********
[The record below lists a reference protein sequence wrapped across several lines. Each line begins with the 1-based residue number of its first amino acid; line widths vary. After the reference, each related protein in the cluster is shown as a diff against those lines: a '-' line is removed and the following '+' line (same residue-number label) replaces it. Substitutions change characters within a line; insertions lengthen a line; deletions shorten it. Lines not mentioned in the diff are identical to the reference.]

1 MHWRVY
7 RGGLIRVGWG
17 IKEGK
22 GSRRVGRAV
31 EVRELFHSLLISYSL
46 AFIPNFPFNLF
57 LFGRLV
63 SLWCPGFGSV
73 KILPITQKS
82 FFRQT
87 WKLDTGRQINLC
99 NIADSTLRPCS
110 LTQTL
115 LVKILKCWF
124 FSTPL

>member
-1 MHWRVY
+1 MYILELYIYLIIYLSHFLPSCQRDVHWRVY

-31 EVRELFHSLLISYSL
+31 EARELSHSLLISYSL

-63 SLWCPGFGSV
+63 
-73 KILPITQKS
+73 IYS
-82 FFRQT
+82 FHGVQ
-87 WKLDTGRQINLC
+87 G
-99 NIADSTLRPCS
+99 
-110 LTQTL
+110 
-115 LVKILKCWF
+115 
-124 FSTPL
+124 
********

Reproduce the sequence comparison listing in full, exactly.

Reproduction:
[The record below lists a reference protein sequence wrapped across several lines. Each line begins with the 1-based residue number of its first amino acid; line widths vary. After the reference, each related protein in the cluster is shown as a diff against those lines: a '-' line is removed and the following '+' line (same residue-number label) replaces it. Substitutions change characters within a line; insertions lengthen a line; deletions shorten it. Lines not mentioned in the diff are identical to the reference.]

1 MHWRVY
7 RGGLIRVGWG
17 IKEGK
22 GSRRVGRAV
31 EVRELFHSLLISYSL
46 AFIPNFPFNLF
57 LFGRLV
63 SLWCPGFGSV
73 KILPITQKS
82 FFRQT
87 WKLDTGRQINLC
99 NIADSTLRPCS
110 LTQTL
115 LVKILKCWF
124 FSTPL

>member
-1 MHWRVY
+1 MYILELYIYLIIYLSHFLPSCQRDVHWRVY

-31 EVRELFHSLLISYSL
+31 EARELSHSLLISYSL

-63 SLWCPGFGSV
+63 
-73 KILPITQKS
+73 IYS
-82 FFRQT
+82 FHGVQ
-87 WKLDTGRQINLC
+87 G
-99 NIADSTLRPCS
+99 
-110 LTQTL
+110 
-115 LVKILKCWF
+115 
-124 FSTPL
+124 